Del Sattertwhaite was up next talking about “Emerging Technologies for Faster and More Effective Information Access.” The focus of the talk was how do you get faster results from a software perspective to our searches. All of the improvements in search speed has been in response to hardware upgrades up till now.
Del gave us an example for how search engines work – how do you find the 6 smallest female salmon in a pond. Traditionally search engines grab all the fish. First they throw out the fish that are not salmon, then they throw out all of the male salmon, and finally they sort the females by size and pull the 6 smallest. The future model of search works like this: implant each fish with a chip with their vital stats and then radio the fish and have the smallest female salmon come to you.
Next we looked at federated search problems. Right now the issues include the fact that you’re checking multiple sources with multiple indexing methodologies. In the next gen model you pull content from all the sources so the query is consistent, apply a simple ranking algorithm for all the data and provide structured and unstructured queries from the same interface.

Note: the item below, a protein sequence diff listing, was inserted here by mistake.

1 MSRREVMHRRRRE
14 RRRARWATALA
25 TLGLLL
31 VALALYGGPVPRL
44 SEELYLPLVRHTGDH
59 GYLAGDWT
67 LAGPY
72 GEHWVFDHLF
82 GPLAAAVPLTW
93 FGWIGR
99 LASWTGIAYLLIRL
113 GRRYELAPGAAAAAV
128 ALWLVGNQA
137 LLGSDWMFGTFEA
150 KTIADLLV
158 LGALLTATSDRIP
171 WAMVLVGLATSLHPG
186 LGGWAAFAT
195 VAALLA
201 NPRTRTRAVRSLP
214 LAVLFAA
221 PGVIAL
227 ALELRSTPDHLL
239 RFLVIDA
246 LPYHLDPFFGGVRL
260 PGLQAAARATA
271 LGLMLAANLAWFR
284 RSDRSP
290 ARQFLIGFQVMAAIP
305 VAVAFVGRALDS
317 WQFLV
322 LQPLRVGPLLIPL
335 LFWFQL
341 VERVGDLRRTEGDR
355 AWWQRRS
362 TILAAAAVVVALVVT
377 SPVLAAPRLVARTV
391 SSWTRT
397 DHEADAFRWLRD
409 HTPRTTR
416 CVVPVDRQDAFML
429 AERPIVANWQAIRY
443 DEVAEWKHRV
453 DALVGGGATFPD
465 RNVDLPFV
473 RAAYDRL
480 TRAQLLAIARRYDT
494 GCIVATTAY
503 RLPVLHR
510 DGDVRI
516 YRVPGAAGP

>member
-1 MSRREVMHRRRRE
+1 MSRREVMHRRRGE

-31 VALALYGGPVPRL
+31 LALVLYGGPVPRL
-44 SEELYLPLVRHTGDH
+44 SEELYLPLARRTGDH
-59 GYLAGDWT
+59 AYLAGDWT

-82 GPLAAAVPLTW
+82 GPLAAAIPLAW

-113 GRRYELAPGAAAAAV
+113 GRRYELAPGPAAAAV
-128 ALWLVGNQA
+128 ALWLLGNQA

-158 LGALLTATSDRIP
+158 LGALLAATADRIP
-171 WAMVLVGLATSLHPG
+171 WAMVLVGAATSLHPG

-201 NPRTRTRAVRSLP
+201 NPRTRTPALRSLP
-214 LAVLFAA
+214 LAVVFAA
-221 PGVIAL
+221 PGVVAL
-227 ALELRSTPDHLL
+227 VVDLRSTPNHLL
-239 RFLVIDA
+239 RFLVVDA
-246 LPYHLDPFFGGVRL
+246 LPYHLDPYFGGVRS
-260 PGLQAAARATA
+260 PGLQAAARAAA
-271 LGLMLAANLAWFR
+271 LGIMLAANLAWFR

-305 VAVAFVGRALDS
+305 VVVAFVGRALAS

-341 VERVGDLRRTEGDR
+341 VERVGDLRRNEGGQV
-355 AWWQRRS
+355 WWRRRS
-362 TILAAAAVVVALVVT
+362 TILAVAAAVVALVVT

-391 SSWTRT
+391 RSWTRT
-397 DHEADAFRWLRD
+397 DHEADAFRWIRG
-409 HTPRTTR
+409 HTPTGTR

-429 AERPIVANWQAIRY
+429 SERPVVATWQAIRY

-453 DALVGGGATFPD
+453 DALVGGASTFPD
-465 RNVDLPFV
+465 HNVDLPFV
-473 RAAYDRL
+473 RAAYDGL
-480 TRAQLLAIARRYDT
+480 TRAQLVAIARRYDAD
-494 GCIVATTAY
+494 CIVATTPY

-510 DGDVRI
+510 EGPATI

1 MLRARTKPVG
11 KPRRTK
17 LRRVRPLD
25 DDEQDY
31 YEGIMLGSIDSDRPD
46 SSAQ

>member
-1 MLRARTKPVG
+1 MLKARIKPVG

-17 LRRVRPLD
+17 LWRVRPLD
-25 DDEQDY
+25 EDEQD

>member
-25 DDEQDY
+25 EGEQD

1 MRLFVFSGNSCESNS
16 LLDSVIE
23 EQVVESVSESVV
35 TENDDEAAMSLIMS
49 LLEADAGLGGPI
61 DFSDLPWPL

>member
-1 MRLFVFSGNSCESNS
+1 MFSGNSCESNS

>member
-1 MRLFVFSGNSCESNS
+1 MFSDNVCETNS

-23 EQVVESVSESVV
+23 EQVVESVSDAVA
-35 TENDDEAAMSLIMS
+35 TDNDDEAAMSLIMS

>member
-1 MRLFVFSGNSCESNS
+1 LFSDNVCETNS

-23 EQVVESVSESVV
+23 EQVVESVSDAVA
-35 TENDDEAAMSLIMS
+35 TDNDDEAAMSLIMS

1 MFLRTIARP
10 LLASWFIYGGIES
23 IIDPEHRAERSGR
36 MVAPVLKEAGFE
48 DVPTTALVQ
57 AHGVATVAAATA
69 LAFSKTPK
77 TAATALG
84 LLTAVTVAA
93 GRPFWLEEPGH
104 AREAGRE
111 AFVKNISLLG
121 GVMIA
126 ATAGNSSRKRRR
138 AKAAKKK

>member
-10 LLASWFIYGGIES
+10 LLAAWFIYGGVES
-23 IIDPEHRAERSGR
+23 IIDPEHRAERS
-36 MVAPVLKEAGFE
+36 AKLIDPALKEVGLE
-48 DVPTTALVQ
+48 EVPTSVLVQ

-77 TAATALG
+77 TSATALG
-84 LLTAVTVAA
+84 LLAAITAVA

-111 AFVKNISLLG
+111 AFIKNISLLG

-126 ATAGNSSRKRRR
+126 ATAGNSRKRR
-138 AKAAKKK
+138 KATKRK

One real life example that Del gave us was the World Vital Records database. They had 12,000+ databases with 1.5 billion names. With the traditional approach a single query took 5 seconds but the index took 42 days to rebuild. With the new model it takes ~150 milliseconds to query and only 1.5 days to rebuild!
Freeing up this processing power will allow us to have power left over to increase understanding of search results and lower costs.
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